- Kakunodate: A small preserved town with samurai houses, it is likened to a little-Kyoto with a museum dedicated to the author of the first Japanese illustrated guide to anatomy.
- Namahage Folklore Museum: A great place to see the unusual costumes and characters from Japan’s sometimes terrifying folklore of Namahage who encourage hard work in the young, before being given sake and food.
Festival: The Akita Kanto Festival – Celebrated in early August and is one of the three main Tohoku festivals. Hoping to bring a good harvest, locals carry 200 bamboo poles with either 24 or 46 lanterns topped with gohei and parade down streets. For things more terrifying, catch the Namahage Sedo Festival where locals dress as demons.
Food: Kiritanpo nabe is a simple hotpot dish with mashed rice formed into cylinders (the kiritanpo). You can also try the Hata-hata Zushi which is a scaleless fish found mainly in Akita.
Yamagata – 山形県
A great spot for skiing surrounded by Mt. Zao’s snow monsters, Yamagata is a rural prefecture with great festivals and plenty of places to soak away the aches from a day’s hiking or skiing!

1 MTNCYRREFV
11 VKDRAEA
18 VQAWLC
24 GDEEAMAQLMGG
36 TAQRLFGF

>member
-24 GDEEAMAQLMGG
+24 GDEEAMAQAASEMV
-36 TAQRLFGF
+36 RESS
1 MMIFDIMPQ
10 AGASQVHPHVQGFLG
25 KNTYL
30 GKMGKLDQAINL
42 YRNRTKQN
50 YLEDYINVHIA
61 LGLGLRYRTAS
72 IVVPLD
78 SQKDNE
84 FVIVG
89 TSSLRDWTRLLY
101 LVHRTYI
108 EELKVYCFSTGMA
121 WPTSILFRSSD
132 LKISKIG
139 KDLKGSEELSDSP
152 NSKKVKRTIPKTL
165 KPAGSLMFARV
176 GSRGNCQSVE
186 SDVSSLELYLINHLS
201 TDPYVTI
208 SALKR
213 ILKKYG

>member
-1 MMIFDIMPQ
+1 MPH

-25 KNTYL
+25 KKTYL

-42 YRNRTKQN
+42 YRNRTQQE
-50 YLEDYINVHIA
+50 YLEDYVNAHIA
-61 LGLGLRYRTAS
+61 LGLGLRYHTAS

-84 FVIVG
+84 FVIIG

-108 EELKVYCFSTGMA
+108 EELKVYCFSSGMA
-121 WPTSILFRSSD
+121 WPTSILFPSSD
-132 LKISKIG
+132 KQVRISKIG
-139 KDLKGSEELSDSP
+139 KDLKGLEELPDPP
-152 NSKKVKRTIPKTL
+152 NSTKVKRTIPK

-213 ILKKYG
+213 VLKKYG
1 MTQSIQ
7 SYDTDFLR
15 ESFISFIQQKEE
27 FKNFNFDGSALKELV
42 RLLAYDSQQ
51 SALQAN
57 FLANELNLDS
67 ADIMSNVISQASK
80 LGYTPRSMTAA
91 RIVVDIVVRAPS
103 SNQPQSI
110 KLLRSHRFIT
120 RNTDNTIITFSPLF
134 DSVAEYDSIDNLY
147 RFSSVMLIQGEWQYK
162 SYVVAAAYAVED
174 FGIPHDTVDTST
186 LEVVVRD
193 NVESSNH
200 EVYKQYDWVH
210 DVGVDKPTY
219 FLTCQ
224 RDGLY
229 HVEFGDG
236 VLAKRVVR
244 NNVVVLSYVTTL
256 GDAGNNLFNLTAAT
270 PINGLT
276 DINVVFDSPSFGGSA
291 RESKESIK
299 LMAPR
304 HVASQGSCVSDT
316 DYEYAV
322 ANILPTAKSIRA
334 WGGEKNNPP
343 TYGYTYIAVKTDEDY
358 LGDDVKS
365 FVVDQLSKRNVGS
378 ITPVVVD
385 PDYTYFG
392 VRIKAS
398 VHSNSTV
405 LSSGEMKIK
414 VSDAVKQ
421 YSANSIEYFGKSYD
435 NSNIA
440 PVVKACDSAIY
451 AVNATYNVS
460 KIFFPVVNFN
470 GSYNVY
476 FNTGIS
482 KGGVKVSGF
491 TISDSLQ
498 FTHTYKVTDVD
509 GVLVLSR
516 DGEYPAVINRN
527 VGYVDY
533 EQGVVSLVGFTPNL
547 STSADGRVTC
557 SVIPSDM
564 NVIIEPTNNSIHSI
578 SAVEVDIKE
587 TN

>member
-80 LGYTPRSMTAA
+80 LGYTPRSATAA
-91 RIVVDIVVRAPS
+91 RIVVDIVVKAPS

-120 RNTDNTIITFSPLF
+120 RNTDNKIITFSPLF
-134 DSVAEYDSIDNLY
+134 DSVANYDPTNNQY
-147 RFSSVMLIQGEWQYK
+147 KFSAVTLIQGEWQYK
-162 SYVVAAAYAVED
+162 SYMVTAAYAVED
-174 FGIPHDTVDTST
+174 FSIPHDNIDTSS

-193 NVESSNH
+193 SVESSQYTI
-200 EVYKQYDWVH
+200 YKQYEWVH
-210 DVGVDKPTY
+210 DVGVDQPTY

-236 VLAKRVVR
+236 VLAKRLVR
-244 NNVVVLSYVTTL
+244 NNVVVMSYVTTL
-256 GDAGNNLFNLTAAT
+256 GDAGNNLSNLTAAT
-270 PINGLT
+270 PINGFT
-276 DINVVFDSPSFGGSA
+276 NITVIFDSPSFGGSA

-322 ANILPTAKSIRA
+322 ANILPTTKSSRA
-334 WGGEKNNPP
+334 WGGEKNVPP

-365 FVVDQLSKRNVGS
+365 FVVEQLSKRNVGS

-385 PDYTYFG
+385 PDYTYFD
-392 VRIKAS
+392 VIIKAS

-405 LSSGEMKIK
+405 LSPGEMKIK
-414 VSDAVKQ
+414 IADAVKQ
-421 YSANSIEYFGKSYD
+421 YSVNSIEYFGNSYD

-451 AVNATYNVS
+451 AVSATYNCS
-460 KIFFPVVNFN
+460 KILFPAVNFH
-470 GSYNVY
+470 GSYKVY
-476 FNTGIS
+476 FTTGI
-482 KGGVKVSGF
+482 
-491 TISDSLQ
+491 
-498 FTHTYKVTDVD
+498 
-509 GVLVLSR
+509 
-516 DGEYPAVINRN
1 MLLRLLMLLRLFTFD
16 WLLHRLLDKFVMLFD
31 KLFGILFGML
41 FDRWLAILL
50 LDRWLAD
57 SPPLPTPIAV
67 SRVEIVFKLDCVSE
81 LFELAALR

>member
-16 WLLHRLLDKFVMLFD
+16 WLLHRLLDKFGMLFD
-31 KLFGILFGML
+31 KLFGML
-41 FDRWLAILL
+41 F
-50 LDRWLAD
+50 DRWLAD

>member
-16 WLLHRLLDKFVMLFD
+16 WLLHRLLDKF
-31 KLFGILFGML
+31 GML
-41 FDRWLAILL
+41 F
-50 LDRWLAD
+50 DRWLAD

- Ningen Shogi/Human Chess: In late April you can see a game of human chess (like Harry Potter) with local people dressed in traditional 400-year-old costumes, surrounded by cherry blossom.
- Dewa Sanzan: Three mountains which form a traditional Shinto Pilgrimage, this trail is the oldest history of mountain worship in Japan. It includes a stunning 5-story pagoda at the base of Mt. Haguro too.
- Yama Dera: Follow a thousand-step climb through dense cedar forests to the temples carved into the mountainside. With amazing views and plenty of treasures within, it’s a rewarding hike to say the least.
Festival: Hanagasa Festival –Wearing hats adorned with flowers, over 10,000 dancers participate in this dance led by decorated floats in the city streets. Once uniform dances, they now incorporate a variety of styles and trends and it attracts over 1 million spectators, taking place in the first week of August. The Kasedori Festival is smaller and definitely more unusual—locals wear straw coats which must be seen to be fully appreciated.